Average price of diesel drops 7.6 cents

By Land Line staff | Monday, January 05, 2015

The average price of a gallon of on-highway diesel dropped 7.6 cents from last week to $3.137 per gallon for the week ending Monday, Jan. 5.

Diesel price averages went down in all 10 regions in the U.S., according to the Energy Information Administration. The largest average decrease was in the Midwest region, where prices at the pump went down by 10.4 cents per gallon. Prices went down 2.3 cents in the California region, the smallest decrease in the nation.

Following are the average prices by region as reported by the EIA:

  • U.S. – $3.137, down 7.6 cents
  • East Coast – $3.204, down 5.3 cents
  • New England – $3.287, down 7.8 cents
  • Central Atlantic – $3.303, down 4.7 cents
  • Lower Atlantic – $3.109, down 5.2 cents
  • Midwest – $3.102, down 10.4 cents
  • Gulf Coast – $3.045, down 7.6 cents
  • Rocky Mountain – $3.139, down 10.0 cents
  • West Coast – $3.220, down 4.9 cents
  • West Coast less California – $3.074, down 8.1 cents
  • California – $3.341, down 2.3 cents


According to ProMiles, the average retail price at truck stops was $3.097 on Monday morning, a 7.6 cent decrease from last week.

ProMiles, the software company that maintains the websites ProMiles.com and TruckMiles.com, continues to offer its own weekly fuel price information. The company’s fuel price data are presented in the same format used by the EIA in the agency’s weekly reports. The prices include a national average as well as regional averages, and comparisons to the previous week and the previous year.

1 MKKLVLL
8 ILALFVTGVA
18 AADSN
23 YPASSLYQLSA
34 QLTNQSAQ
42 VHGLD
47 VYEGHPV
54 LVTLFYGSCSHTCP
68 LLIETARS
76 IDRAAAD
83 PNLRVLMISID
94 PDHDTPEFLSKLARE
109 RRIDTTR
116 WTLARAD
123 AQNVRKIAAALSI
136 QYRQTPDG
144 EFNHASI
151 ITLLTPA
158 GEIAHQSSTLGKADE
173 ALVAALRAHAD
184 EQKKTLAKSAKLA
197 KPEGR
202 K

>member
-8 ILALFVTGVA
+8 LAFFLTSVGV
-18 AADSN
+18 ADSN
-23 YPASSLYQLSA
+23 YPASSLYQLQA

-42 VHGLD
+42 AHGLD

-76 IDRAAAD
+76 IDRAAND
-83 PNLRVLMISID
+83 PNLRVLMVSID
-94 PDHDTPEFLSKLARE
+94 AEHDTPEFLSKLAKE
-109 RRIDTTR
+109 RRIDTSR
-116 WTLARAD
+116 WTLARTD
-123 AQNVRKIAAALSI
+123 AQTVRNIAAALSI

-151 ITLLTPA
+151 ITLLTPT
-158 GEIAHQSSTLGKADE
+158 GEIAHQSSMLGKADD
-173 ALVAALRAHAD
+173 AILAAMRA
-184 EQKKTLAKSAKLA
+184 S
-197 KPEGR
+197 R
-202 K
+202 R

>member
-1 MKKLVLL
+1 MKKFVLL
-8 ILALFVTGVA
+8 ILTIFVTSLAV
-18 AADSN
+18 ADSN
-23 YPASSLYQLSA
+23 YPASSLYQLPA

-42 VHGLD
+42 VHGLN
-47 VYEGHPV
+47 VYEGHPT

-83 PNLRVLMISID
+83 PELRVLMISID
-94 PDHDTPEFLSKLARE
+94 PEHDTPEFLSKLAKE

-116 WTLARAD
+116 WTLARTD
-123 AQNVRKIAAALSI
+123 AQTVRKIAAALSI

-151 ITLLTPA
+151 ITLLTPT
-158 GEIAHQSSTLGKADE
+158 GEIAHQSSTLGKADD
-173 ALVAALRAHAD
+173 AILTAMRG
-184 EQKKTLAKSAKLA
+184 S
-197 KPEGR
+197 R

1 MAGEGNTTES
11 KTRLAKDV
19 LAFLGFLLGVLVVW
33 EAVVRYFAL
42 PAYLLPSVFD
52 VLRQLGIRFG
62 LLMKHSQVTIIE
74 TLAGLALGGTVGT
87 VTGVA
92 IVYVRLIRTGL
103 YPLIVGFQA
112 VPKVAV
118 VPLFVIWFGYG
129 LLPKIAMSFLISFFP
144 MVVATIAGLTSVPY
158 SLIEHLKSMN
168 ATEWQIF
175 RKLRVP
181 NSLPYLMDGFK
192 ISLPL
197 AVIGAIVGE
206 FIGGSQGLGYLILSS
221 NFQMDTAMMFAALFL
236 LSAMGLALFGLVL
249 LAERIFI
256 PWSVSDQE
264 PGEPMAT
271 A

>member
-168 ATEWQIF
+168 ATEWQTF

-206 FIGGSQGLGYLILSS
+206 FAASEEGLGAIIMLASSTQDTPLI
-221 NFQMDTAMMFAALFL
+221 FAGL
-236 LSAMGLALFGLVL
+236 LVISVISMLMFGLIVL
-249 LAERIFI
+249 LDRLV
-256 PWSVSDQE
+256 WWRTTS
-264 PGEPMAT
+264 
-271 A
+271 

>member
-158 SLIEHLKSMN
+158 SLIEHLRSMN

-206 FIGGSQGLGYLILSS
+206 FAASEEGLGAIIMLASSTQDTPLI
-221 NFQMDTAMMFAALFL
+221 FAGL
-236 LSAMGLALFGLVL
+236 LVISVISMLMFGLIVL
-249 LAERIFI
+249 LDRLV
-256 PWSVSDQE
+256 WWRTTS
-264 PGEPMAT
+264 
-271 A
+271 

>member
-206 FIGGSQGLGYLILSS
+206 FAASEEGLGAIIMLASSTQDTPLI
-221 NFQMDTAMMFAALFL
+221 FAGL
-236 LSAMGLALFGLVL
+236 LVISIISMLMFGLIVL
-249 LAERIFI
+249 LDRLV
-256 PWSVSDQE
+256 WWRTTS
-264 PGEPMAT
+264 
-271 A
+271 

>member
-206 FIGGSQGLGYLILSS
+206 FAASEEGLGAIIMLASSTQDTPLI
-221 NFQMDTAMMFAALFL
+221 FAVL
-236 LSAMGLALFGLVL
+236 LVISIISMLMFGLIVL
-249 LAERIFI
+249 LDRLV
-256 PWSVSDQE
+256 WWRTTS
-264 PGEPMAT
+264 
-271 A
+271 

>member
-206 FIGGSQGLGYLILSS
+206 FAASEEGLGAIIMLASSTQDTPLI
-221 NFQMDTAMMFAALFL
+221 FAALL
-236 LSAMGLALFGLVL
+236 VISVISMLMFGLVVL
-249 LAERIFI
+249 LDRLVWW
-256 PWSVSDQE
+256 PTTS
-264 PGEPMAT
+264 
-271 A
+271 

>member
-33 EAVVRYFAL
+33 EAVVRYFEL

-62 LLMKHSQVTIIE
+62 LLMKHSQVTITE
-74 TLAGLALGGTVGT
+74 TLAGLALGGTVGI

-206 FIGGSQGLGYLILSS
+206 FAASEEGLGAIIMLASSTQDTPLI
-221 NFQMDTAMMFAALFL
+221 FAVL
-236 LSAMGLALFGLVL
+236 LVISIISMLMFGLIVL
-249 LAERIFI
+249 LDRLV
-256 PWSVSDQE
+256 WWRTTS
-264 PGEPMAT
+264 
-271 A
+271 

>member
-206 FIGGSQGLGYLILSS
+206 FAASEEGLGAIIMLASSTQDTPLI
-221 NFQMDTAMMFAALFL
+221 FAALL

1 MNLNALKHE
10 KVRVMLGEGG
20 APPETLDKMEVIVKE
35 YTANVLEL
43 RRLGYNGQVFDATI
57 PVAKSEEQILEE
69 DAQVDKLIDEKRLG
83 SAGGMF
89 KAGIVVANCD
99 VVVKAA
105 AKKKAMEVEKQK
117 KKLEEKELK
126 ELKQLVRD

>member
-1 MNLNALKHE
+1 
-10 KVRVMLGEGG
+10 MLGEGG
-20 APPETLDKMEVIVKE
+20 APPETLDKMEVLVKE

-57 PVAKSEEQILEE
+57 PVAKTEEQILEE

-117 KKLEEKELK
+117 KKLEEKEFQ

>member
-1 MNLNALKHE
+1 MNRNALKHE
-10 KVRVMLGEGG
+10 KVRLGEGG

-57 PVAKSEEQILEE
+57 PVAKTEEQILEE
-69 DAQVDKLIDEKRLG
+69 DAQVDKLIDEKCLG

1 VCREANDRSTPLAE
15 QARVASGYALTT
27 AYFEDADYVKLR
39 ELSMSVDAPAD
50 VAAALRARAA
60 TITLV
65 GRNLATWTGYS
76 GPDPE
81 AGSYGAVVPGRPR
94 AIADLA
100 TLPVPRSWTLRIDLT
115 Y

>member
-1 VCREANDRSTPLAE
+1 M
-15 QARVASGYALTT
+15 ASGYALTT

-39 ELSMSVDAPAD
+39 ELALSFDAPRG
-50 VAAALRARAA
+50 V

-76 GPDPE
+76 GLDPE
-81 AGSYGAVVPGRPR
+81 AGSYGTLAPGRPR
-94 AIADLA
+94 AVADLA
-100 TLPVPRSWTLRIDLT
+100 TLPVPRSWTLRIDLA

A key difference between the EIA and ProMiles reporting is the type and number of fueling stations the company surveys in order to calculate its averages. While EIA surveys 400 truck stops and convenience stores nationwide, ProMiles uses its direct feed from thousands of truck stops to develop its averages.

TruckMiles.com listed the daily average price for Monday at $3.170, with truckers in Rhode Island paying an average of $3.749 per gallon, the highest in the nation. Truckers in Missouri are paying a national low of $2.807 per gallon, according to the site. For the fifth consecutive week, no states in the Lower 48 states are listed in excess of $4 per gallon at the pump. There are nine states with prices below $3.

In separate energy news, according to the New York Mercantile Exchange, light sweet crude (also known as West Texas Intermediate) for February delivery was trading at $50.26 on Monday at noon CST, a $3.35 decrease from last Monday and a $2.43 decrease from its last trading price. The price of Brent crude oil for February settlement was listed at $53.20, a $4.68 decrease from last Monday and a $3.22 decrease from its last trading price.

WTI prices sank as low as $49.95 at one point on Monday. According to The Associated Press, this was the first time in five years WTI has dipped below $50. AAA has indexed diesel prices at $3.098 for Monday, 77.6 cents cheaper than this time last year and 43.1 cents lower than a month ago.

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